News / Asia

Partial Meltdown Suspected at Fukushima Nuclear Power Plant

Shyudou Kaneyama is tested for possible nuclear radiation at an evacuation center in Fukushima, north of Japan. Kaneyama was evacuated from his home in Namie, located about 16 km from the crippled nuclear plant. March 28, 2011
Shyudou Kaneyama is tested for possible nuclear radiation at an evacuation center in Fukushima, north of Japan. Kaneyama was evacuated from his home in Namie, located about 16 km from the crippled nuclear plant. March 28, 2011
Martyn Williams

Japanese officials suspect a partial meltdown of fuel rods is to blame for high levels of radioactive contamination in water inside the Fukushima nuclear power plant.

On Monday, work began on removing the water and the plant operator said contamination was again detected in nearby seawater.

For several days, Tokyo Electric Power has known a pool of water inside a turbine building adjoining reactor-2 is highly radioactive. The water is 100,000 times more toxic than water typically found in a reactor core, but how it got that way has been a mystery.

On Monday, Chief Cabinet Secretary Yukio Edano said the government thinks it has the answer.

Mr. Edano says the government believes the water came into contact with partially melted fuel rods and then leaked out of the plant's water system to collect in the basement of a building.

Preparations to remove the water, which exists in varying degrees of radioactivity in three buildings, are underway.

Those preparations became more urgent on Monday when workers discovered the highly radioactive water in a tunnel outside the complex buildings.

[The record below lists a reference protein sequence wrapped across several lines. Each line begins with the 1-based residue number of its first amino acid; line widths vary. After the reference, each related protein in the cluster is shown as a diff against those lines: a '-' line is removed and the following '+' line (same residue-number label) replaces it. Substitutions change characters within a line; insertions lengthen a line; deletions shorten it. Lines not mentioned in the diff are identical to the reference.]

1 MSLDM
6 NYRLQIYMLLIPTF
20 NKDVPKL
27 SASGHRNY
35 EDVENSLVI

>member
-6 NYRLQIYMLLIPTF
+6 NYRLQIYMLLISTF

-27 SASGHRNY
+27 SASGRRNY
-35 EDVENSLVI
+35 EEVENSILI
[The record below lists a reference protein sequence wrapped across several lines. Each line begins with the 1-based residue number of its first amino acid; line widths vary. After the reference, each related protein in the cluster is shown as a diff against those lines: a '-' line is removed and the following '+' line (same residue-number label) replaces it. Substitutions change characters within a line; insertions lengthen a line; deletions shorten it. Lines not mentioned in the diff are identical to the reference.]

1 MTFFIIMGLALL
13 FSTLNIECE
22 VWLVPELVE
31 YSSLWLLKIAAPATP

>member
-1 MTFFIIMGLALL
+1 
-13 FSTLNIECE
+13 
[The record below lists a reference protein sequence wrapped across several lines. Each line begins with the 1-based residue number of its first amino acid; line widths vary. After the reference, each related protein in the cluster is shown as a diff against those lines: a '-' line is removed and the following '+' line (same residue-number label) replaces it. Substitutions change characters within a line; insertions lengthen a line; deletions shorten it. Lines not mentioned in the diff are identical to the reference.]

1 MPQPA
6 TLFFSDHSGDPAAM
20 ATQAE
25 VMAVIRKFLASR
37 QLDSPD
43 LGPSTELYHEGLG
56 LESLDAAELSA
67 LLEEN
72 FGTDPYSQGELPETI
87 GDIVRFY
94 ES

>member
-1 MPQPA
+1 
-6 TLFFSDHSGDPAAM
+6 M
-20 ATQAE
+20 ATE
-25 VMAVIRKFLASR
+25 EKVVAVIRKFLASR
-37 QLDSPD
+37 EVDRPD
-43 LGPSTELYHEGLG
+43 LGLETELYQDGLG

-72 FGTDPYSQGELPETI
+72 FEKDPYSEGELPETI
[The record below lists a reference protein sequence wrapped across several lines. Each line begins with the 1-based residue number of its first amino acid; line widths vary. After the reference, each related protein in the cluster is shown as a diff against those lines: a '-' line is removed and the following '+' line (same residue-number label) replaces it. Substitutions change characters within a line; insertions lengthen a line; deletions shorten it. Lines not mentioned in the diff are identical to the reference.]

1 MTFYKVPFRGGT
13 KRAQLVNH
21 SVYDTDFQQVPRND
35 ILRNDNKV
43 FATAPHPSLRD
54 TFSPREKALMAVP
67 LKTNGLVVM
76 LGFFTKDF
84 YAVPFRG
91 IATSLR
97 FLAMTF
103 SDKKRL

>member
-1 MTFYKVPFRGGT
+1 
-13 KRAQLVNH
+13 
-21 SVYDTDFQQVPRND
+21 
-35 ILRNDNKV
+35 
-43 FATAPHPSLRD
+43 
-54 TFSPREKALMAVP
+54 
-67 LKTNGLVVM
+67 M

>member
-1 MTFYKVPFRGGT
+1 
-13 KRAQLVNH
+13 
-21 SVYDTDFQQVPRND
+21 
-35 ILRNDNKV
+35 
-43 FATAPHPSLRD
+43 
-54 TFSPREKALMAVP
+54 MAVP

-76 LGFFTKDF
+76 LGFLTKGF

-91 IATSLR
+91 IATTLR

Its presence in the tunnel raises the chance that some could seep into the sea, which is only meters away.

While it remains, it limits the amount of time workers can spend inside the building before getting exposed to dangerous levels of radiation.

The plant operator is also hoping to avoid the water leaking into the sea, where it could cause further pollution.

Levels of radioactive Iodine-131 in seawater to the south of the plant are more than 1,000 times normal, in the past few days.

On Monday, Hidehiko Nishiyama, deputy director of the Nuclear and Industrial Safety Agency, provided an update.

Nishiyama says the latest data shows Iodine-131 at 1,150 times the legal limit has been detected one-and-a-half kilometers to the north of the plant.

He says there is no public health risk, at this time.

In the 20 kilometer evacuation zone around the power station, atmospheric radiation levels continued their slow decline on Monday.

Some residents have ventured back into the zone to visit their houses and pick up belongings. The government is appealing to people to keep away, and warns the area remains a risk to human health.

Meanwhile, the area continues to be shaken by aftershocks. A magnitude 6.5 quake jolted hard-hit Miyagi prefecture early Monday morning.



You May Like

Australia Knights Prince Philip, Sparking National Outrage

Abbott's surprise reintroduction of knights and dames in the country's honors system last year drew criticism that he was out of touch with national sentiment More

SAG Award Boosts 'Birdman' Oscar Hopes

Individual acting Oscars appear to be sewn up: SAG awards went to artists who won Golden Globes: Julianne Moore, Eddie Redmayne, Patricia Arquette, J.K. Simmons More

Katy Perry Lights Way for Super Bowl's Girl Power Moment

Pop star's selection to headline US football championship's halftime show extends NFL's trend of selecting artists who appeal to younger viewers More

This forum has been closed.
Comments
     
There are no comments in this forum. Be first and add one

Featured Videos

Your JavaScript is turned off or you have an old version of Adobe's Flash Player. Get the latest Flash player.
Zoo Animals Show Their Artistic Sidesi
X
June Soh
January 23, 2015 10:03 PM